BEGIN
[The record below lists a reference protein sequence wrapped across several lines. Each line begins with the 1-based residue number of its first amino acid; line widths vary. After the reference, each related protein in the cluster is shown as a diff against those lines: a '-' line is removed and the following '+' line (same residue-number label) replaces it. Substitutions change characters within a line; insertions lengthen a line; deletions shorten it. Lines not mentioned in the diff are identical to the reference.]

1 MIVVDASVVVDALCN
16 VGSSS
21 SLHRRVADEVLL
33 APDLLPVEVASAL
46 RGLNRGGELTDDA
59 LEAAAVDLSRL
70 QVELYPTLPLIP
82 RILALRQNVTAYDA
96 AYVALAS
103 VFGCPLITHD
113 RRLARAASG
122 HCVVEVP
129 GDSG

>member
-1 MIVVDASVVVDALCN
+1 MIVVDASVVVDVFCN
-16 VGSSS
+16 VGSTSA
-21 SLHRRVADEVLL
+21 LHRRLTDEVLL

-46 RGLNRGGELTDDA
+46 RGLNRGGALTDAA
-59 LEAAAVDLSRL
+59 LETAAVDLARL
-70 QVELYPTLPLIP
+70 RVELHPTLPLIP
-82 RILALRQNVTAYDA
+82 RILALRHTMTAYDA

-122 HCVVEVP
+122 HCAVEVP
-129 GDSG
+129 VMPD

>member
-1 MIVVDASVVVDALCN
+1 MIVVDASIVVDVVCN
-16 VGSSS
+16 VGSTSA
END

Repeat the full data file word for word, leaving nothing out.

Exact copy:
[The record below lists a reference protein sequence wrapped across several lines. Each line begins with the 1-based residue number of its first amino acid; line widths vary. After the reference, each related protein in the cluster is shown as a diff against those lines: a '-' line is removed and the following '+' line (same residue-number label) replaces it. Substitutions change characters within a line; insertions lengthen a line; deletions shorten it. Lines not mentioned in the diff are identical to the reference.]

1 MIVVDASVVVDALCN
16 VGSSS
21 SLHRRVADEVLL
33 APDLLPVEVASAL
46 RGLNRGGELTDDA
59 LEAAAVDLSRL
70 QVELYPTLPLIP
82 RILALRQNVTAYDA
96 AYVALAS
103 VFGCPLITHD
113 RRLARAASG
122 HCVVEVP
129 GDSG

>member
-1 MIVVDASVVVDALCN
+1 MIVVDASVVVDVFCN
-16 VGSSS
+16 VGSTSA
-21 SLHRRVADEVLL
+21 LHRRLTDEVLL

-46 RGLNRGGELTDDA
+46 RGLNRGGALTDAA
-59 LEAAAVDLSRL
+59 LETAAVDLARL
-70 QVELYPTLPLIP
+70 RVELHPTLPLIP
-82 RILALRQNVTAYDA
+82 RILALRHTMTAYDA

-122 HCVVEVP
+122 HCAVEVP
-129 GDSG
+129 VMPD

>member
-1 MIVVDASVVVDALCN
+1 MIVVDASIVVDVVCN
-16 VGSSS
+16 VGSTSA